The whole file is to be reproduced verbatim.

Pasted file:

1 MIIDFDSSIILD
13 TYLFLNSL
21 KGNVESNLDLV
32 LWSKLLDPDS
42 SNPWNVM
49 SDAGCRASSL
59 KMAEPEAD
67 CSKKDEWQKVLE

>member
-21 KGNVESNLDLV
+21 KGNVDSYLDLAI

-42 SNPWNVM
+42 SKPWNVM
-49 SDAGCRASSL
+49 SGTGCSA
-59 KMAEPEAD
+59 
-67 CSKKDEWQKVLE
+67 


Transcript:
1 MIIDFDSSIILD
13 TYLFLNSL
21 KGNVESNLDLV
32 LWSKLLDPDS
42 SNPWNVM
49 SDAGCRASSL
59 KMAEPEAD
67 CSKKDEWQKVLE

>member
-21 KGNVESNLDLV
+21 KGNVDSYLDLAI

-42 SNPWNVM
+42 SKPWNVM
-49 SDAGCRASSL
+49 SGTGCSA
-59 KMAEPEAD
+59 
-67 CSKKDEWQKVLE
+67 